Goebbel’s left his hands up in the air, pleading the group for some sort of sanity. His eyes searched that of Von Ribbentrop, Göring, Rust, Keitel and the rest. He found no support, only tentative gestures and cowardice. Even Himmler avoided eye contact. The only one who was still staring at Goebbels was Hitler.

“You know what? Enough of this. Guards.” Hitler motioned to the Guards and then to Goebbels. “Take Herr Goebbels to his quarters so he can ruminate over an attitude adjustment.”

The Guards, who had been observing the proceedings from the door, clicked their heels together and advanced on Goebbels. Goebbels, resigned, allowed them to escort him out of the meeting hall. It was only a few steps down the hallway that he shrugged off the guards’ grip, insisting that he knew his way to his quarters, and stormed off, fuming.

After Goebbels turned a corner out of sight, one of the guards readjusted his helmet before looking to the other, “So what now, Jeff?”

“I’m not sure.” The second guard cast a cursory glance around the hallway to ensure no one else was present. Even though they were indeed alone, he shoved his partner into a small side alcove, pushing him up against a large swastika-emblazoned flag. “Should we just let Hitler go through with the Russia thing?”

“That didn’t happen in our timeline. Maybe we changed something by coming back here?”

“Maybe, Rob. Maybe. In any case, this ‘Barbarossa’ business sounds dangerous. Maybe if Hitler goes with them, he’ll be killed too. That way we won’t have to do it. No muss, no fuss.”

“Right, but can we really take that chance? Hitler probably won’t be part of the whole operation. He’s just going to sit tight right here. We’re going to have to kill him anyway. Shoot him in the head or something.”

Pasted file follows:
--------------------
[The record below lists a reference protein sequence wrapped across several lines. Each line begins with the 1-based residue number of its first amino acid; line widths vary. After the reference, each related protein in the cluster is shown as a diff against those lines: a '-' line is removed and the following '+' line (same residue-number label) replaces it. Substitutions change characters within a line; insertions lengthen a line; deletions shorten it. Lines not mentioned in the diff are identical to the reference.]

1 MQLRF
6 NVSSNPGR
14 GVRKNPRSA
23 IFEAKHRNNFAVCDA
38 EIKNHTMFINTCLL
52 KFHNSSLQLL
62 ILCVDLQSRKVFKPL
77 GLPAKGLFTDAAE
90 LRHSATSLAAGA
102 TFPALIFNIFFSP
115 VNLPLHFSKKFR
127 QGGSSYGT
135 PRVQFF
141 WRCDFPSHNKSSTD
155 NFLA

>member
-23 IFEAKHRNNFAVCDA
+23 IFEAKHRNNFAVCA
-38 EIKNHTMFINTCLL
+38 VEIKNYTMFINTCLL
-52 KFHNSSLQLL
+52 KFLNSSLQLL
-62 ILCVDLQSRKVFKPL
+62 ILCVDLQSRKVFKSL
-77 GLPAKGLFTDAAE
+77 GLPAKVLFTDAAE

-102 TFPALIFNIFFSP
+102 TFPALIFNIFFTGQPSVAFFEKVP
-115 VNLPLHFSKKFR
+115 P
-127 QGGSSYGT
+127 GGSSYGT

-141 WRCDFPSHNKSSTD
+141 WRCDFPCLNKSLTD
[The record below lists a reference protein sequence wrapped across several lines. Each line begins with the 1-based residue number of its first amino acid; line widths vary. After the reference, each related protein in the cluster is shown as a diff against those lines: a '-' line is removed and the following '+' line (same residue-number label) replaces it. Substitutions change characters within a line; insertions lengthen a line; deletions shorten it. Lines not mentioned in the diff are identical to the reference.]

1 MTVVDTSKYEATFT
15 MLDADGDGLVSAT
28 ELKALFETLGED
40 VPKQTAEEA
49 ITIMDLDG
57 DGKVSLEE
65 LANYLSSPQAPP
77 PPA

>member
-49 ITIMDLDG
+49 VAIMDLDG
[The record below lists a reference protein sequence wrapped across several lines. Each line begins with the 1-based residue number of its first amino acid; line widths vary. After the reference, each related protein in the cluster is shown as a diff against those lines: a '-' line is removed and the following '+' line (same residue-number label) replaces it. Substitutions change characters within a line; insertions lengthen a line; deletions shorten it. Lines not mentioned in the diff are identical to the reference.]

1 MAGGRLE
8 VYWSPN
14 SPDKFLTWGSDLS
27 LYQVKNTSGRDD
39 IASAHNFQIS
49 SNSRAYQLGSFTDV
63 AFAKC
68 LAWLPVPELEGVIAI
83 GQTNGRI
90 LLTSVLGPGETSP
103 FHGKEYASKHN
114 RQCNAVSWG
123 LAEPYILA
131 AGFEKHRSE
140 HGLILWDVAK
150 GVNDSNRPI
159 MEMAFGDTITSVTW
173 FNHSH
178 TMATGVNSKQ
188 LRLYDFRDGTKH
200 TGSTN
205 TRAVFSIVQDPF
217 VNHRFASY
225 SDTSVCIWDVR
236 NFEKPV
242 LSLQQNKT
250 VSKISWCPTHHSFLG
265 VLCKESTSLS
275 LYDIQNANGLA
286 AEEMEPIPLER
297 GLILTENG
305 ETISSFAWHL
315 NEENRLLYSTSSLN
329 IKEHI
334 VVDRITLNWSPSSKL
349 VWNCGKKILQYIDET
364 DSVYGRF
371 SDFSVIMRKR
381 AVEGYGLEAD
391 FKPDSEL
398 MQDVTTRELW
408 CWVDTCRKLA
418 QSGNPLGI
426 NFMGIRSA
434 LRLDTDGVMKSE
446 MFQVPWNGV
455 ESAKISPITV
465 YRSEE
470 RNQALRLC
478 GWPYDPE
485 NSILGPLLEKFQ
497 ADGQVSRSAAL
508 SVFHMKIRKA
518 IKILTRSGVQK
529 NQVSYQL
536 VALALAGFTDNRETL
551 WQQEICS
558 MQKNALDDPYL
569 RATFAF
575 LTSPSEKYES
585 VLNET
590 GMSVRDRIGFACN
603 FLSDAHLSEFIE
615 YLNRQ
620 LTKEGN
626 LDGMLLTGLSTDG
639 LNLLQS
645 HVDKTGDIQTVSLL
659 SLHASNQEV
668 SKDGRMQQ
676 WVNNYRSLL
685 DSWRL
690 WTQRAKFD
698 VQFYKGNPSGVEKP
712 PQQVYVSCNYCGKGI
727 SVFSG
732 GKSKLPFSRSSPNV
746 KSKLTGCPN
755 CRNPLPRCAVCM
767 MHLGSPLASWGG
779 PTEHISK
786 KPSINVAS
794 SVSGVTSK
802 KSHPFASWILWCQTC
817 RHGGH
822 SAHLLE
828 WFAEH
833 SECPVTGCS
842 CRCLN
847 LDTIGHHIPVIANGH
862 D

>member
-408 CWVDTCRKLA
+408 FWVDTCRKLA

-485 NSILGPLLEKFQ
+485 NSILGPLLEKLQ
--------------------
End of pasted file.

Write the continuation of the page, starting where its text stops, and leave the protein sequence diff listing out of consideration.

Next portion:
“Hm. You’re right. But maybe if we let him launch the invasion first, it’ll fail and the Allies will have an easier time overall. Right?”

The uncertainty between the two guards resulted only in silence.

“We probably should have gone further back to before he started killing all the Jews. Would’ve been less complicated.” Jeff posited.

“Yeah, that was clearly a miscalculation. How about if we-“

Rob’s thought was cut short by a blinding flash of light that ripped through the fabric of the universe. As the sight returned to their eyes, Rob and Jeff found a Nazi officer standing before them, with the telltale smoke of time-friction lazily rising off of the coarse fabric of his suit.

“Where is the Führer?” He yelled in rapid German. “I come from a future where the Reich is victorious. I need to warn him of the disastrous Operation Barbarossa! Y’know, to make it easier on us.”

Rob looked to Jeff and shrugged before pulling out his pistol and putting a bullet in the officer’s head.

“Any idea what he said?” Jeff asked.

“Nope. He was talking too fast. I heard ‘Führer’ and ‘Barbarossa’. That was good enough for me.” Rob started to bend down. “I’ll grab his legs, you get his arms and head.”

“I always get his arms and head.” Jeff whined, but still complied.

The two shuffled their way out of the alcove and down the still empty hall, the corpse hanging limp and heavy between them.

“Which way to the closet where we keep the corpses?” Rob asked. “Left or right?”

“Right.” Jeff gestured with his chin.


Rob and Jeff continued their awkward shuffle.

“We probably should’ve learned a little more German before coming here.”